News Pillsbury History

A Tale of Two Water Towers


The existing water tower at the former Springfield Pillsbury plant sits at a height of 210 feet atop the AB-Mill just as it has since 1929 when the building was constructed. A second water tower was added at the plant atop the C-Mill sometime between 1955 and 1965.  The height was about 40 feet shorter, but it matched the look of the original almost perfectly. Many people in Springfield remember the days when both water towers stood at the plant as beacons of our manufacturing strength. 

Click on an image above to see full size.

The water towers served two primary purposes. On-site storage of water at elevation created the necessary head pressure in the water lines below for both manufacturing processes and for fire sprinkler systems in the buildings. The on-site storage also allowed for continuous workflow if water service was disrupted due to water main breaks or short outages at the city water plant.

As the Springfield Pillsbury plant rapidly expanded in size during the late 1940’s and into the early 1960’s, a second water tower became necessary.  Expansions during the late 50’s and early 60’s included the massive Warehouse #9 (now removed), the Turbo and Bulk Storage Buildings (attached to the South side of the AB-Mill) and the 8180 Building (now removed from the west side of the C-Mill).

Pillsbury water tower top ball from C Mill.
Pillsbury water tower top ball from C Mill.

When the former Pillsbury/Cargill plant was sold for scrap in 2008, the water tower atop the C-Mill was cut into pieces and recycled for the value of its metal.  This happened sometime between 2008 and 2013.  Recently, however, the discovery of the top ball from the water tower was found on a 4th floor roof at the plant.  It had apparently been cut off during the scrap operation and dropped onto the roof.  There it laid for over 10 years.  Now, it is part of the MPF collection.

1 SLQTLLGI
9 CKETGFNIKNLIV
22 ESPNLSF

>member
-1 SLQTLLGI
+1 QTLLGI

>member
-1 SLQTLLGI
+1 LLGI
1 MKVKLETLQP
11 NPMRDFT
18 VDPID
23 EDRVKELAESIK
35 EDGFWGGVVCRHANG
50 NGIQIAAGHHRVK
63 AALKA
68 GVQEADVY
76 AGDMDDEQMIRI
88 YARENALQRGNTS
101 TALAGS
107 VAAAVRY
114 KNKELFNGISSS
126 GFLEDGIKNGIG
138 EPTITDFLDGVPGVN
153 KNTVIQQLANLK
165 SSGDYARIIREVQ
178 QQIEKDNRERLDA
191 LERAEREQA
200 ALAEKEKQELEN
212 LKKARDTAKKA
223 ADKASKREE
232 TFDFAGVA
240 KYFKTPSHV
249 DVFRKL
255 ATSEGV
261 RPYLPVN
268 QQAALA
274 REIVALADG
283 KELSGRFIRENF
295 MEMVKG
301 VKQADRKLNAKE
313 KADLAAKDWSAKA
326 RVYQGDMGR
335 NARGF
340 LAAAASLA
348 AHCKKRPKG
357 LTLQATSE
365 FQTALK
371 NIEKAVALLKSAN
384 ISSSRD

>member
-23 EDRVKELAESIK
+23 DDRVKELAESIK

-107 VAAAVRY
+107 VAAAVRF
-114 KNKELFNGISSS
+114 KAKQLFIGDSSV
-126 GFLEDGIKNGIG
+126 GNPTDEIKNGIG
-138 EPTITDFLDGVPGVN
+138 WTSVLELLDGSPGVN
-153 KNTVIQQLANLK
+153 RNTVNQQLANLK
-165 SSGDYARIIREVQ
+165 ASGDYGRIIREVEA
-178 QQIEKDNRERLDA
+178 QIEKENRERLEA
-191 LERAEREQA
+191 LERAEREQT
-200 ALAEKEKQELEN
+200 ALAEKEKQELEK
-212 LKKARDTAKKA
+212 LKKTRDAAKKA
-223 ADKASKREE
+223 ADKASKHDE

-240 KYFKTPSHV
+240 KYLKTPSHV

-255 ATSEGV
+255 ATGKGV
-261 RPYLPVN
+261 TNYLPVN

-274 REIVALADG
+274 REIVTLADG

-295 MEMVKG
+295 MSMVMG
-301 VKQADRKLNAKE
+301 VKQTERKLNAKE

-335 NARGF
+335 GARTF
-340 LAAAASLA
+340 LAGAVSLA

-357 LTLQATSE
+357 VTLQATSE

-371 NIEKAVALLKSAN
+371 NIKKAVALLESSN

MPF is often asked: Can we save the remaining AB-Mill Water Tower?  The reasonable answer, unfortunately, is no.  MPF has consulted multiple demolition professionals, and it simply is too large to bring down in one piece.  Dismantling, lowering down, relocating, and reassembling the water tower would be a costly addition to an already dauntingly large project of demolition and renewal at the 18-acre site.

So…Where does this leave us?  MPF is still working on the best alternative to saving the AB-Mill Water Tower.  At a minimum, we have it well documented in photographs.  And perhaps we can save the top ball and display it with its matching younger sibling.  We are currently open to ideas.  Please, give us your best constructive considerations on reasonable alternatives. 

Thanks for being a part of this important community project.

~ Team Pillsbury